Caring for parents and familiesCCaring for parents and familiesCaring for parents and familiesEnglishNeonatologyPremature;Newborn (0-28 days);Baby (1-12 months)NANASupport, services and resourcesPrenatal Adult (19+)NA2009-10-31T04:00:00ZThe Reverend Michael Marshall, M. Div. M12.000000000000040.0000000000000343.000000000000Flat ContentHealth A-Z<p>Learn about the immediate experience of neonatal intensive care, which is a very emotional, physical, and practical challenge for parents and families.</p><p>Having a premature baby in the Neonatal Intensive Care Unit (NICU) is probably one of the most stressful events any family, and any relationship, can go through. Although the vast majority of premature babies go on to thrive as normal healthy children, the immediate experience of neonatal intensive care is a very emotional, physical, and practical challenge for all involved.</p><h2>Key points</h2> <ul><li>The wellbeing of a premature baby is the primary focus in the NICU, however health-care professionals can still offer help for parents and families.</li> <li>Staff in the NICU can provide support to parents and families as well as information about government and non-government services.</li> <li>Parents are encouraged to ask for help from hospital, family, friends and any other support groups they may have.</li></ul>
Soins pour les parents et les famillesSSoins pour les parents et les famillesCaring for parents and familiesFrenchNeonatologyPremature;Newborn (0-28 days);Baby (1-12 months)NANASupport, services and resourcesPrenatal Adult (19+)NA2009-10-31T04:00:00ZThe Reverend Michael Marshall, M. Div. M12.000000000000040.0000000000000343.000000000000Flat ContentHealth A-Z<p>Renseignez-vous sur l’expérience immédiate des soins intensifs néonataux, qui représente des défis émotionnels, physiques, et pratiques pour les parents et les familles.</p><p>Avoir un bébé prématuré dans l’unité néonatale des soins intensifs est probablement l’une des situations les plus stressantes qu’une famille, et un membre de la famille puissent vivre. Bien qu’une vaste majorité des bébés prématurés finissent par devenir des enfants en santé, l’expérience immédiate des soins intensifs néonataux en est une qui présente des défis émotionnels, physiques et pratiques pour tous les gens concernés.</p><h2>À retenir</h2> <ul><li>Bien que l’accent primaire de l’unité néonatale des soins intensifs porte sur le bien-être du bébé prématuré, les professionnels des soins de santé peuvent aider les parents et les familles.</li> <li>Le personnel de l’unité néonatale des soins intensifs peut aider les parents et les familles, ainsi que fournir de l’information au sujet de services gouvernementaux et non gouvernementaux. </li> <li>Les parents sont incités à demander de l’aide aux personnes à l’hôpital, à la famille, aux amis et à tout autre groupe de soutien auquel ils ont accès. </li></ul>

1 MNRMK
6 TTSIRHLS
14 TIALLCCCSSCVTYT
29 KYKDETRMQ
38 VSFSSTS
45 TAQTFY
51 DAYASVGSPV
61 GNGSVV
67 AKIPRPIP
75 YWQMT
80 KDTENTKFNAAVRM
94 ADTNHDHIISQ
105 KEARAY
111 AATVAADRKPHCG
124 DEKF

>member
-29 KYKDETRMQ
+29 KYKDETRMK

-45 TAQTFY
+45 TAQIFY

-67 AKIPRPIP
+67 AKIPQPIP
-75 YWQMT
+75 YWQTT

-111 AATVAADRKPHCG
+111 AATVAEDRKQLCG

Caring for parents and families1851.00000000000Caring for parents and familiesCaring for parents and familiesCEnglishNeonatologyPremature;Newborn (0-28 days);Baby (1-12 months)NANASupport, services and resourcesPrenatal Adult (19+)NA2009-10-31T04:00:00ZThe Reverend Michael Marshall, M. Div. M12.000000000000040.0000000000000343.000000000000Flat ContentHealth A-Z<p>Learn about the immediate experience of neonatal intensive care, which is a very emotional, physical, and practical challenge for parents and families.</p><p>Having a premature baby in the Neonatal Intensive Care Unit (NICU) is probably one of the most stressful events any family, and any relationship, can go through. Although the vast majority of premature babies go on to thrive as normal healthy children, the immediate experience of neonatal intensive care is a very emotional, physical, and practical challenge for all involved.</p><h2>Key points</h2> <ul><li>The wellbeing of a premature baby is the primary focus in the NICU, however health-care professionals can still offer help for parents and families.</li> <li>Staff in the NICU can provide support to parents and families as well as information about government and non-government services.</li> <li>Parents are encouraged to ask for help from hospital, family, friends and any other support groups they may have.</li></ul><h2>Get help<br></h2><p>Though the primary focus of the NICU is on the wellbeing of the premature baby, staff at the NICU are aware that having a child in intensive care affects parents and families. Staff are also aware that lowering levels of distress for parents is likely to have a positive effect on the baby. For this reason, all NICUs will have mechanisms in place to help families get through the ups and downs. We believe that all parents and families need support. If you are not immediately offered help, don’t hesitate to ask for it. </p><p>Additionally, depending on where you live, there may be government and non-governmental services, both financial and practical in nature, that exist for exactly these types of unexpected family challenges. The staff at the NICU should be aware of these services and where and how to access them. Again, if you are not immediately offered support in this regard, ask. </p><p>Most families coping with a baby in the NICU have had no time to prepare. Typically, premature births happen unexpectedly. Rather than bringing a healthy full-term baby home, which is itself stressful, these parents find themselves in a complex environment full of anxieties and questions. At the same time, other responsibilities have not gone away. Additionally, the mother of the child has just given birth and, depending on the circumstances, may need a few days longer than would normally be expected to recover, often in another hospital. All practical aspects of this event could not have been anticipated. Forgive yourself for not being prepared. Start asking about who in the hospital, government, and church, and which friends and family can help, and in what ways. </p>https://assets.aboutkidshealth.ca/AKHAssets/caring_for_parents_and_families.jpgCaring for parents and families